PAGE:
Business News

Walkout at public meeting result of homophobic undercurrents

Besi Besemar January 15, 2019

A public meeting called to discuss moving the Pride Village Party to Madeira Drive collapsed into chaos last night after perceived homophobic opinions expressed by the chair.

Brighton Pride Village party 2018
Brighton Pride Village party 2018

THE meeting, advertised on a poster in St James Street, attracted around sixty people to St Mary’s Church Hall in Kemp Town and was promoted jointly by The Kingcliffe Society and St James’ Community Action Group.

The poster read: “all local residents, the representatives of local businesses and charities operating locally are invited to attend.”

Yesterday morning, Gscene magazine emailed all businesses that were involved in the 2018 Pride Village Party asking if they were attending the meeting. Every businesses that responded indicated they did not know about the meeting and had not received any invitation from the organisers.

The poster also claimed that representatives of Brighton Pride CIC who run the Pride Village Party, Brighton and Hove City Council and Sussex Police had been invited.

It emerged yesterday morning (January 14) that Brighton Pride CIC had not been invited to the meeting to put their case and answer questions and Brighton Council had only received an invitation on Thursday, January 10. Sussex Police were not in attendance.

At the start of the public meeting Paul Kemp, Director of Pride CIC revealed that neither Brighton Pride CIC or himself had received any invitation to the meeting.

He explained that three times in the last two years Brighton Pride CIC had asked the Kingscliffe Society to produce their proposals for managing St James Street if the Pride Village Party was moved to Madeira Drive. No response was received to each request.

What followed then was a bizarre set of exchanges between Mr Roger Rolfe a trustee of the Kingscliffe Society who appeared to be chairing the meeting and different members of the audience resulting in Mr Rolfe shouting to the LGBT+ people present that “You lot don’t need a Pride anymore, you have not been repressed for 50 years”.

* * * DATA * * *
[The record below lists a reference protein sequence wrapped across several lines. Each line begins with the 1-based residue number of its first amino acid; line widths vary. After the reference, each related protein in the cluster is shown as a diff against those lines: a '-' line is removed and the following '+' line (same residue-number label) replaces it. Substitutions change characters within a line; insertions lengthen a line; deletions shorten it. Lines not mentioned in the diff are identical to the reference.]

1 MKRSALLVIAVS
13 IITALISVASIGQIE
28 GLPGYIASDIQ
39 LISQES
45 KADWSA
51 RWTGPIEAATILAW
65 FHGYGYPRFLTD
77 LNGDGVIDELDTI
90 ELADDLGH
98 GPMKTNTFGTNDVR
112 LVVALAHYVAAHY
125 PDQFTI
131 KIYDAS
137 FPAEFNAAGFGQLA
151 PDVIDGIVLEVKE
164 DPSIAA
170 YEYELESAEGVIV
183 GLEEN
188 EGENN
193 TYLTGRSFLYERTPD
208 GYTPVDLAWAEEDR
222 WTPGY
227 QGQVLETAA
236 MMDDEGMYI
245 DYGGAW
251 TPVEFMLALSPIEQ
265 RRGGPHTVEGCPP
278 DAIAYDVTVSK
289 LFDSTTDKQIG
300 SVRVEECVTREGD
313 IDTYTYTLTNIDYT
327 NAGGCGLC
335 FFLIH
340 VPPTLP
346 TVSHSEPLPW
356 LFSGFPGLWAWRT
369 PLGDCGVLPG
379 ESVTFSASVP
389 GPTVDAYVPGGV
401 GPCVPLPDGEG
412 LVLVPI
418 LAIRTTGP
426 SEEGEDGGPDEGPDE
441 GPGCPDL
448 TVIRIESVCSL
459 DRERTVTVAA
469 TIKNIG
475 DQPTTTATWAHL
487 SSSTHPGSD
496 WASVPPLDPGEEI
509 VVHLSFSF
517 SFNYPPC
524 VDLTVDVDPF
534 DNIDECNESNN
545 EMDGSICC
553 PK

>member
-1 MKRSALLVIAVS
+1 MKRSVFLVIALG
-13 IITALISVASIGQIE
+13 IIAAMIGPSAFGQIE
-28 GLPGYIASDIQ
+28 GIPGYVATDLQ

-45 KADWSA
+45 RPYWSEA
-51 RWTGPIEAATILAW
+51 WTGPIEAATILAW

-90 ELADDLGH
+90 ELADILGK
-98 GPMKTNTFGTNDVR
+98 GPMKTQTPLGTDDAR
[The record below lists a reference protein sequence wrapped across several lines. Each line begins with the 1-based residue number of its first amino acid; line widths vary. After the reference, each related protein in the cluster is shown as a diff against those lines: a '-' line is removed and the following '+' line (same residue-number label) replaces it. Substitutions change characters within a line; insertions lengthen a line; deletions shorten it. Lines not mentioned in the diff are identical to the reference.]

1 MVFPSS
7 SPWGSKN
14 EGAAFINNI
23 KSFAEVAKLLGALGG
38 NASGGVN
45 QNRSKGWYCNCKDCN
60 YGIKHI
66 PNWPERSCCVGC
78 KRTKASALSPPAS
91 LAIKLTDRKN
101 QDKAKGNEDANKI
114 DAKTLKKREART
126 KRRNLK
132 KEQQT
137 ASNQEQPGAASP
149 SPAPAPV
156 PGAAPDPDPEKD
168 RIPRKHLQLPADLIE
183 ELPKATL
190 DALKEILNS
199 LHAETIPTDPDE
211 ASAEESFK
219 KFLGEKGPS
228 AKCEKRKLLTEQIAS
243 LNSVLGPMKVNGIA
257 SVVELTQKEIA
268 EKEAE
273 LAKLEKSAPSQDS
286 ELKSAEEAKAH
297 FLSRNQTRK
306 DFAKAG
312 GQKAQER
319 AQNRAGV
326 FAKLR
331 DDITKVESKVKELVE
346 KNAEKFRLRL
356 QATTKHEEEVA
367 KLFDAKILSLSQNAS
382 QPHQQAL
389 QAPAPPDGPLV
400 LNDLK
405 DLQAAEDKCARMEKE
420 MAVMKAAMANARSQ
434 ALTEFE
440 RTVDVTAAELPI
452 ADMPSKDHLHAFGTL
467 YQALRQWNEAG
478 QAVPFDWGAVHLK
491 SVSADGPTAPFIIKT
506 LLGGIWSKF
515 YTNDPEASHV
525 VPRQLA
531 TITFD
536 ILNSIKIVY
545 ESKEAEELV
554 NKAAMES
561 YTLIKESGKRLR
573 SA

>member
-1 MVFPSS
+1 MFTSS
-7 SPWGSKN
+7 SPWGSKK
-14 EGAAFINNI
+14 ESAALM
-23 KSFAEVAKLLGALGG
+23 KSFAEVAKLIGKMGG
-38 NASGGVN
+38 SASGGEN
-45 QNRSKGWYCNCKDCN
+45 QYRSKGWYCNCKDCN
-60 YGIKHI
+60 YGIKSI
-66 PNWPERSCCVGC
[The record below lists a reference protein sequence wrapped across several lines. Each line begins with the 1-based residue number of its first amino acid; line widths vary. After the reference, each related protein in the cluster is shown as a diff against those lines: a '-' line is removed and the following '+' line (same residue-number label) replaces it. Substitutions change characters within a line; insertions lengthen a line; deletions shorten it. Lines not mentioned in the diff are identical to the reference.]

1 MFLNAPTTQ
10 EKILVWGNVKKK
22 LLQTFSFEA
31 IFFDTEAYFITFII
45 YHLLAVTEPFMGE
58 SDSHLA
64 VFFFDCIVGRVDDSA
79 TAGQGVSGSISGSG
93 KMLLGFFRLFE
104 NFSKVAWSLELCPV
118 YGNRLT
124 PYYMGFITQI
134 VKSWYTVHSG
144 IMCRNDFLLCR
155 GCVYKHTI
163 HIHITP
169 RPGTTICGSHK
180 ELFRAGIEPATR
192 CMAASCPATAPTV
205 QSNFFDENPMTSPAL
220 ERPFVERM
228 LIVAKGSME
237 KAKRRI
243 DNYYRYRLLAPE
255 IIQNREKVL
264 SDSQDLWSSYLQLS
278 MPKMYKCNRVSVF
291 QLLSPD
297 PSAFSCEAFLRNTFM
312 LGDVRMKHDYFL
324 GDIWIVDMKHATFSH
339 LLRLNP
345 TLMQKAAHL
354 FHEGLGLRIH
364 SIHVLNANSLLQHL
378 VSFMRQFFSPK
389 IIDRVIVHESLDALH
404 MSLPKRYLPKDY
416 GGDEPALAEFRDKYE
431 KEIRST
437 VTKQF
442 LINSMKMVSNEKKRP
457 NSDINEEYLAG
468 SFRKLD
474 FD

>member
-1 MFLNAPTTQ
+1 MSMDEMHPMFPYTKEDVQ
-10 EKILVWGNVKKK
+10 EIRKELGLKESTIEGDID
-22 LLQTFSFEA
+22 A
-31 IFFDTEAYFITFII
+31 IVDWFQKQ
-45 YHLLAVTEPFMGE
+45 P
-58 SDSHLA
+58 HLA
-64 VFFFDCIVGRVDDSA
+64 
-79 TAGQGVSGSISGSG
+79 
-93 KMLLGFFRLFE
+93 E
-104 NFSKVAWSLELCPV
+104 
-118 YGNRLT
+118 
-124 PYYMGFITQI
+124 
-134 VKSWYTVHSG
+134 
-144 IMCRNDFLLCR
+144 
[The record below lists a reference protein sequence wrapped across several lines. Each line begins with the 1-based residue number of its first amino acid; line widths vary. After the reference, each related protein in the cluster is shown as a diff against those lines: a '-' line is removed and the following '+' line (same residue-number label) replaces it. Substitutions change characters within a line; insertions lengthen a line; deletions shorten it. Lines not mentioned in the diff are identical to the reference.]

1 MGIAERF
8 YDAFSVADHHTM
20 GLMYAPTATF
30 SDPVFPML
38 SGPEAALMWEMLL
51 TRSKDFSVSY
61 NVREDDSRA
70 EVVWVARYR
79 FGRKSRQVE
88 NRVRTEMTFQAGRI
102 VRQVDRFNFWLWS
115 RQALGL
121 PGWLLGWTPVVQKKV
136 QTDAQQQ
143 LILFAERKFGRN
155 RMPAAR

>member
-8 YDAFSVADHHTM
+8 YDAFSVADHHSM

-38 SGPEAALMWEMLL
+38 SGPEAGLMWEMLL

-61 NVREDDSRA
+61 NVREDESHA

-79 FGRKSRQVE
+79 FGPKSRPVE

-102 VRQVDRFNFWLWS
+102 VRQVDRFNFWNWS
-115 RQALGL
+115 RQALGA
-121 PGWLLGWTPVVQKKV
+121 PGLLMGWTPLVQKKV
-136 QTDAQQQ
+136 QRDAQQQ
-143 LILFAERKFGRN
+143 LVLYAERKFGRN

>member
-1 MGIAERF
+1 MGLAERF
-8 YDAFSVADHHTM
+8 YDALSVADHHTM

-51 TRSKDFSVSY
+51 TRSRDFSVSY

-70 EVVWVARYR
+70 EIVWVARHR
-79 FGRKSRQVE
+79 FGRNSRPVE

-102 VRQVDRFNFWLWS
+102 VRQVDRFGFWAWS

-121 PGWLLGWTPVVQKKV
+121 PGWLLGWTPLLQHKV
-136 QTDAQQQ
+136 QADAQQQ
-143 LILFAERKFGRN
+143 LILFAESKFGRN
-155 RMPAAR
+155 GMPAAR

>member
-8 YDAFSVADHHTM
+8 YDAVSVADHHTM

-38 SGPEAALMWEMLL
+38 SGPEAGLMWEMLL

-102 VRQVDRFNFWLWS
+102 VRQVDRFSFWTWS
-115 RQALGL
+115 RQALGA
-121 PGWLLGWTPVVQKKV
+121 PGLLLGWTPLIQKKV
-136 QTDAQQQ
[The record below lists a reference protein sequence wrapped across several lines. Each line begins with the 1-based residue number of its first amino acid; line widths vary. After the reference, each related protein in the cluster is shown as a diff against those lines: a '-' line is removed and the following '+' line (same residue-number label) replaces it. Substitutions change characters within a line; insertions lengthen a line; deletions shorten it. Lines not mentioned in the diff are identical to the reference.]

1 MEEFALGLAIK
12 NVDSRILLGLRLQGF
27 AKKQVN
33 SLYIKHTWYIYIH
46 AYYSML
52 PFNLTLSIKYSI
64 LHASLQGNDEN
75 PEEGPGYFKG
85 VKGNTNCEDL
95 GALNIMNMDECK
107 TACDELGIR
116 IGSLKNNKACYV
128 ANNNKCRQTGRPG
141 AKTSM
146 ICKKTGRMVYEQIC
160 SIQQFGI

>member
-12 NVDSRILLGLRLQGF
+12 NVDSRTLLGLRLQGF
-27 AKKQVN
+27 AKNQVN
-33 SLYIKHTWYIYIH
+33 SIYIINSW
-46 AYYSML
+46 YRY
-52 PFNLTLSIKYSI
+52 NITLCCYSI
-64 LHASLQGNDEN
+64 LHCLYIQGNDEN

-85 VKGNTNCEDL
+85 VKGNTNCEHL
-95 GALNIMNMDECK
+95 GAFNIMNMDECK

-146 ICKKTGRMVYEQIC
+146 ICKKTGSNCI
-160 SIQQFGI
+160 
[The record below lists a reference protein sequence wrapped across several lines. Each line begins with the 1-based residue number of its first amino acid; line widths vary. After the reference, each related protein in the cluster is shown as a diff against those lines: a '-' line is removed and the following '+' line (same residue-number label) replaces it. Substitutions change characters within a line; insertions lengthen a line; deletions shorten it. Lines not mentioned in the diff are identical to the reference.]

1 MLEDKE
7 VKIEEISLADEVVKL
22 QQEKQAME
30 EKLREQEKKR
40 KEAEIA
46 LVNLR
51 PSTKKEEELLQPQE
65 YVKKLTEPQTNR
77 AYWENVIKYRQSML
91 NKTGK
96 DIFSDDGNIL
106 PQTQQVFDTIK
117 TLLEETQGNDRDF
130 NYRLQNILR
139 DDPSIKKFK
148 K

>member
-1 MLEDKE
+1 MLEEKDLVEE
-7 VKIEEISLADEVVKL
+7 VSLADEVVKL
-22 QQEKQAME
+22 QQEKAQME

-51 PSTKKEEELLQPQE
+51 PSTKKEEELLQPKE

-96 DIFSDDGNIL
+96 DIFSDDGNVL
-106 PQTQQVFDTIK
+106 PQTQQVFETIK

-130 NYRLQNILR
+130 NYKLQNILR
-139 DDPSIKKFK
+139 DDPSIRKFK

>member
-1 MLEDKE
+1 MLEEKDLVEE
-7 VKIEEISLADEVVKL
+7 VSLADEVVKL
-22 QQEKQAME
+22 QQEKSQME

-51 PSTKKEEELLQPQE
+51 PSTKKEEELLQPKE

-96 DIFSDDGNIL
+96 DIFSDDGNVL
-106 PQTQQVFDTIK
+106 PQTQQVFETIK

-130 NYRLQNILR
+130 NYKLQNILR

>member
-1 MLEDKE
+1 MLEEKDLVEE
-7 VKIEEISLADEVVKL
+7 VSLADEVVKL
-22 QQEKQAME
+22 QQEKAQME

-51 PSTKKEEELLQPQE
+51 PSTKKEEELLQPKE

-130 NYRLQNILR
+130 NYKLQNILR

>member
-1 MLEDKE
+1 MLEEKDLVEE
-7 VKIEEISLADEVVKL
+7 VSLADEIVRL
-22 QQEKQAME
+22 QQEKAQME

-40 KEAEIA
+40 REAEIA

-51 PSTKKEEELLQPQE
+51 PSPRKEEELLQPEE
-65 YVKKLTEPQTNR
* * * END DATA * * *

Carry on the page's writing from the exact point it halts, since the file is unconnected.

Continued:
Other comments from Mr Rolfe on opening the meeting included: “We are here tonight to stop ourselves from being blasted out of our homes by the noise and mess” [a rather interesting, neutral scene-setter for a chair], “We want to clear the filth off the street” and “the decibel level in my house is louder than being next to the bells at Big Ben”.

One of Mr Rolfe’s supporters who described himself as “a homeless refugee” during the Brighton Pride weekend, brought derision from the majority of the audience and was told by one local angry business owner: “To describe yourself as a ‘homeless refugee’ is frankly insulting to the poor souls on this planet who are genuinely homeless or refugees. Get a grip”.

A walkout followed by about a third of the people present, Mr Rolfe, the chair was replaced by David Spafford from the St James’ Community Action Group who conducted the rest of the meeting to a half empty room.

Mr Spafford was fair and gave everyone the chance to air their views including the voices of sensible local residents who recognised there was little to be gained from moving the event to Madeira Drive, as people given the choice of paying an entry fee to an organised event on the seafront or drinking at their local gay bar for free would more than likely continue to congregate in St James Street outside their favourite gay bar.